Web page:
The students tour the Buffalo plant and have conferences with Toyota representatives to get an idea of what their business is about, and what they want in a holiday card. After students submit their first design proposals, they get feedback from Toyota officials before they turn in the final product.
Second-place winner Sara Phelix, for example, made a card with a mechanical reindeer powered by an engine.
She worked with Toyota officials to make sure that the engine she showed resembles an actual Toyota engine (it does, but she went with the four-cylinder model instead of the six-cylinder, because it was easier to make).
And on Hurley's original design, the globe was rotated in a way that didn't show North America. The judges suggested that she shift the perspective, to illustrate that Toyota has a local slant, too. In the end product, the globe shows North America, and a red star marks West Virginia.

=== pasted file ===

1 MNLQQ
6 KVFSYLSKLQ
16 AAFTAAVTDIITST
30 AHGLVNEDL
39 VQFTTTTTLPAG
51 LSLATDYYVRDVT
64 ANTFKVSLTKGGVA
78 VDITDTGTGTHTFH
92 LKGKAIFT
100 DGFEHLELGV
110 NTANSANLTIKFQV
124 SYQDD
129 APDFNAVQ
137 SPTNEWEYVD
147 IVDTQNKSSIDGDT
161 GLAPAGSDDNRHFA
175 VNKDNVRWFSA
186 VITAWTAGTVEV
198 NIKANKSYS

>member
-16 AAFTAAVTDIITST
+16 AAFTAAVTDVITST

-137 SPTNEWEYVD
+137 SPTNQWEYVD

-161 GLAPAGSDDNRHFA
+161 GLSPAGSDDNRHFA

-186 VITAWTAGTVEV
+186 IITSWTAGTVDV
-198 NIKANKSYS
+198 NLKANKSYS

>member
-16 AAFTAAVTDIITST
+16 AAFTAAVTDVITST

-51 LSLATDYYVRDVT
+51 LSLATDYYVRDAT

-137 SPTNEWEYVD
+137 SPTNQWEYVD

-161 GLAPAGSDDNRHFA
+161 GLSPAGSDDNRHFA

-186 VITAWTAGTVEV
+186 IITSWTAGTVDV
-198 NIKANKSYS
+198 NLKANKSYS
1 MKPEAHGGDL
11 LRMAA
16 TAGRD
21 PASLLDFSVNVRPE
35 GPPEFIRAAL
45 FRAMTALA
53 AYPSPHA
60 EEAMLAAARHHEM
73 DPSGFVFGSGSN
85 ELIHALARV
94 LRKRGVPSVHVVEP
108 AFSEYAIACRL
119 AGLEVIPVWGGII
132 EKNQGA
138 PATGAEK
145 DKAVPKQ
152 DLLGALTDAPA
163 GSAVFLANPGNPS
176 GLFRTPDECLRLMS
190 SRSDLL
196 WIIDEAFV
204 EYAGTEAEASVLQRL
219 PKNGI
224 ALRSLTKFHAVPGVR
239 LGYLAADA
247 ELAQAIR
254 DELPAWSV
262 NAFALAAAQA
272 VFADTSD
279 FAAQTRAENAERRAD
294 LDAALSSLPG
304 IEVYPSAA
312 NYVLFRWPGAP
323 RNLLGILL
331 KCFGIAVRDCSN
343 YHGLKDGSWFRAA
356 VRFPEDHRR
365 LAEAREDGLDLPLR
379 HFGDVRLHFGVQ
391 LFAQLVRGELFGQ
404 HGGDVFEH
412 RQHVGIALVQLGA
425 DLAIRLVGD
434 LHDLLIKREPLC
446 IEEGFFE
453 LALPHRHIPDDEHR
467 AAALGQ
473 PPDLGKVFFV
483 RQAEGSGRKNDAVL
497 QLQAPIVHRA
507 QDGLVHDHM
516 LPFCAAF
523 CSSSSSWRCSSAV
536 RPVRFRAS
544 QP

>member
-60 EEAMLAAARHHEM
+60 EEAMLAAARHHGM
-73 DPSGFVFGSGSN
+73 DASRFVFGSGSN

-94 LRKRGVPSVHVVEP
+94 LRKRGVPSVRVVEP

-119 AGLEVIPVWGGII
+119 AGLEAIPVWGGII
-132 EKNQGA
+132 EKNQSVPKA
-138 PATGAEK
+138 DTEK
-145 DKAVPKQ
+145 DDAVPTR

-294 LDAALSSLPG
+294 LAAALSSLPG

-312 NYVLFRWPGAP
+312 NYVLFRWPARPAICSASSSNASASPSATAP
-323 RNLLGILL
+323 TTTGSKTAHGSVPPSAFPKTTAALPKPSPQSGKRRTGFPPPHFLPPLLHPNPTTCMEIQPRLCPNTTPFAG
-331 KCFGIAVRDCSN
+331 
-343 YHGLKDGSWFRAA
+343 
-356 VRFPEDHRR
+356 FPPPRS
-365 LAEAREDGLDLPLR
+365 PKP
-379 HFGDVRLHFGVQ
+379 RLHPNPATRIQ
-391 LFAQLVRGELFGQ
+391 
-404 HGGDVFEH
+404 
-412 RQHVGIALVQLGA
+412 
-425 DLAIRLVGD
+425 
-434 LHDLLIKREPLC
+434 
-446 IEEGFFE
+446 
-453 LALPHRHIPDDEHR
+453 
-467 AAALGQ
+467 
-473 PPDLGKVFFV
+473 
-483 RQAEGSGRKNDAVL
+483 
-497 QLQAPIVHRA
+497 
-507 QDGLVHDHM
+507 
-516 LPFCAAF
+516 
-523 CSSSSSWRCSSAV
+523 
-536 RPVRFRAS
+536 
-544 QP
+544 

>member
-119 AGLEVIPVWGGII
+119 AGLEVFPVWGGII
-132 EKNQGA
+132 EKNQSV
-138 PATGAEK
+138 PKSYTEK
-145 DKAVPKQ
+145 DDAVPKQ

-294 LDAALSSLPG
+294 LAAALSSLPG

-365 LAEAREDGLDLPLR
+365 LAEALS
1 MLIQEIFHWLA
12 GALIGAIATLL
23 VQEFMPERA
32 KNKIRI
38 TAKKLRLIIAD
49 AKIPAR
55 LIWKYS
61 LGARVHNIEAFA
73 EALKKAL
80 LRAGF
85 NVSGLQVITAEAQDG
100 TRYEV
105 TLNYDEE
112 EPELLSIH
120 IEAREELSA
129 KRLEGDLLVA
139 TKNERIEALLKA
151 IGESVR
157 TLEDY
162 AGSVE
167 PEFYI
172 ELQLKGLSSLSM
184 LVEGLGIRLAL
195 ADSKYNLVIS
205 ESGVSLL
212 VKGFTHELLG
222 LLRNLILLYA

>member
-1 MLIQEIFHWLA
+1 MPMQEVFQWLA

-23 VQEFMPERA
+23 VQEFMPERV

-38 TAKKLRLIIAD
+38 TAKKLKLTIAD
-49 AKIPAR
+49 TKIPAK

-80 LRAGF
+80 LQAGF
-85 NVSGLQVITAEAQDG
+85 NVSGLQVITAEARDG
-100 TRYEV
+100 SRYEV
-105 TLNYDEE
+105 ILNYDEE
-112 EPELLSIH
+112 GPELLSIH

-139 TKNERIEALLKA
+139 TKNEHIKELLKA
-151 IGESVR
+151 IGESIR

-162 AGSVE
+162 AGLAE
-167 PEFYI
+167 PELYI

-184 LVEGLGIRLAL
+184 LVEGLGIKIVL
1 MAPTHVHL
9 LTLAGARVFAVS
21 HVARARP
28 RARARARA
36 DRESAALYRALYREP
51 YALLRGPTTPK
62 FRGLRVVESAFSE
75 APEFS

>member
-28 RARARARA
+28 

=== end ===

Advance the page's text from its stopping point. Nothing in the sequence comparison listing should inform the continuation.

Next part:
"I'm really glad they did that," she said. "It's something I never even thought of, and it makes it better."
That's part of what the contest is meant to promote, said Sandy Maynard, the Toyota spokeswoman who worked most closely with the kids through the process.
"We want it to be a back-and-forth relationship," she said. "So it's just like they're in the design business."
Contact writer Shay Maunz at shay.ma...@dailymail.com or 304-348-4886.